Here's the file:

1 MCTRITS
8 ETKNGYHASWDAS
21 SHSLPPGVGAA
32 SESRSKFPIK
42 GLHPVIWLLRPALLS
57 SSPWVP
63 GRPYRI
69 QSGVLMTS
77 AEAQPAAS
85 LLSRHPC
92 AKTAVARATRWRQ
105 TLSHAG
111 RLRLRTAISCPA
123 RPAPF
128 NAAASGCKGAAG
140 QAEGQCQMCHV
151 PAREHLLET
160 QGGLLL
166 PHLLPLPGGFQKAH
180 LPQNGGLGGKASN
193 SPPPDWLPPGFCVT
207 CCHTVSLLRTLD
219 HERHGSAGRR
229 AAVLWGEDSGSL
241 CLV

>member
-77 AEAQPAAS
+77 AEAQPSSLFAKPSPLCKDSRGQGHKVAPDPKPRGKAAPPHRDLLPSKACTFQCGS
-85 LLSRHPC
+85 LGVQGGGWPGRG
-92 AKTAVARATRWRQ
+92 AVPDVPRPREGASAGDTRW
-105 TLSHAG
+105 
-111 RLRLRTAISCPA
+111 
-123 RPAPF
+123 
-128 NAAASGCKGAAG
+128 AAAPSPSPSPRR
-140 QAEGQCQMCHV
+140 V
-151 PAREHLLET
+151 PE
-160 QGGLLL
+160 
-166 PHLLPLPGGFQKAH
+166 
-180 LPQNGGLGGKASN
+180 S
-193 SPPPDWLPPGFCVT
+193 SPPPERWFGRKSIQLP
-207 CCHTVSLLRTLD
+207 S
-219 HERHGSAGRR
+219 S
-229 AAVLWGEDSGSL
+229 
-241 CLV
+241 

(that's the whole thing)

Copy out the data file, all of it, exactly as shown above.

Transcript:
1 MCTRITS
8 ETKNGYHASWDAS
21 SHSLPPGVGAA
32 SESRSKFPIK
42 GLHPVIWLLRPALLS
57 SSPWVP
63 GRPYRI
69 QSGVLMTS
77 AEAQPAAS
85 LLSRHPC
92 AKTAVARATRWRQ
105 TLSHAG
111 RLRLRTAISCPA
123 RPAPF
128 NAAASGCKGAAG
140 QAEGQCQMCHV
151 PAREHLLET
160 QGGLLL
166 PHLLPLPGGFQKAH
180 LPQNGGLGGKASN
193 SPPPDWLPPGFCVT
207 CCHTVSLLRTLD
219 HERHGSAGRR
229 AAVLWGEDSGSL
241 CLV

>member
-77 AEAQPAAS
+77 AEAQPSSLFAKPSPLCKDSRGQGHKVAPDPKPRGKAAPPHRDLLPSKACTFQCGS
-85 LLSRHPC
+85 LGVQGGGWPGRG
-92 AKTAVARATRWRQ
+92 AVPDVPRPREGASAGDTRW
-105 TLSHAG
+105 
-111 RLRLRTAISCPA
+111 
-123 RPAPF
+123 
-128 NAAASGCKGAAG
+128 AAAPSPSPSPRR
-140 QAEGQCQMCHV
+140 V
-151 PAREHLLET
+151 PE
-160 QGGLLL
+160 
-166 PHLLPLPGGFQKAH
+166 
-180 LPQNGGLGGKASN
+180 S
-193 SPPPDWLPPGFCVT
+193 SPPPERWFGRKSIQLP
-207 CCHTVSLLRTLD
+207 S
-219 HERHGSAGRR
+219 S
-229 AAVLWGEDSGSL
+229 
-241 CLV
+241 